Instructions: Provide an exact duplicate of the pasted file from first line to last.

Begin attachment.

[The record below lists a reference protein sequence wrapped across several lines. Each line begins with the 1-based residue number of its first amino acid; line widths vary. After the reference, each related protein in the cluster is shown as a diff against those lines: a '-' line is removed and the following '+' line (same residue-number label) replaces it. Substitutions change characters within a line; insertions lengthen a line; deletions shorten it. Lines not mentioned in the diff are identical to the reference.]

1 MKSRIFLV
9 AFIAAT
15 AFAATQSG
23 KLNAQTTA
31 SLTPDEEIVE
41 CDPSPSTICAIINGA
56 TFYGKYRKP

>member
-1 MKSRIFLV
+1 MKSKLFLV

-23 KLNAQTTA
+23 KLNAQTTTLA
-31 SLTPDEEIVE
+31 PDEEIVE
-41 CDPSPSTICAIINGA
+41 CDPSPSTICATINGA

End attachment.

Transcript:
[The record below lists a reference protein sequence wrapped across several lines. Each line begins with the 1-based residue number of its first amino acid; line widths vary. After the reference, each related protein in the cluster is shown as a diff against those lines: a '-' line is removed and the following '+' line (same residue-number label) replaces it. Substitutions change characters within a line; insertions lengthen a line; deletions shorten it. Lines not mentioned in the diff are identical to the reference.]

1 MKSRIFLV
9 AFIAAT
15 AFAATQSG
23 KLNAQTTA
31 SLTPDEEIVE
41 CDPSPSTICAIINGA
56 TFYGKYRKP

>member
-1 MKSRIFLV
+1 MKSKLFLV

-23 KLNAQTTA
+23 KLNAQTTTLA
-31 SLTPDEEIVE
+31 PDEEIVE
-41 CDPSPSTICAIINGA
+41 CDPSPSTICATINGA